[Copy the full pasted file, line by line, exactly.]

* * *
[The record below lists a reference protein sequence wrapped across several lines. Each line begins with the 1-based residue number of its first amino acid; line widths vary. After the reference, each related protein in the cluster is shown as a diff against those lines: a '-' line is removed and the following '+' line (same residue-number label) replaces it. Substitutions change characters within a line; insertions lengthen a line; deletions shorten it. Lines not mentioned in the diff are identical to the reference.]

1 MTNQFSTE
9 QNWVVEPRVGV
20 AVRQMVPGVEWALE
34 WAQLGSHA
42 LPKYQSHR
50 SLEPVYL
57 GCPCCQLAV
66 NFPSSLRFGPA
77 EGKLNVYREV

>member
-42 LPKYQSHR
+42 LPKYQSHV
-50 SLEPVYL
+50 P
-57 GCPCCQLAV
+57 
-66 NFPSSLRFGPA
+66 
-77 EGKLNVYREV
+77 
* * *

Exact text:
[The record below lists a reference protein sequence wrapped across several lines. Each line begins with the 1-based residue number of its first amino acid; line widths vary. After the reference, each related protein in the cluster is shown as a diff against those lines: a '-' line is removed and the following '+' line (same residue-number label) replaces it. Substitutions change characters within a line; insertions lengthen a line; deletions shorten it. Lines not mentioned in the diff are identical to the reference.]

1 MTNQFSTE
9 QNWVVEPRVGV
20 AVRQMVPGVEWALE
34 WAQLGSHA
42 LPKYQSHR
50 SLEPVYL
57 GCPCCQLAV
66 NFPSSLRFGPA
77 EGKLNVYREV

>member
-42 LPKYQSHR
+42 LPKYQSHV
-50 SLEPVYL
+50 P
-57 GCPCCQLAV
+57 
-66 NFPSSLRFGPA
+66 
-77 EGKLNVYREV
+77 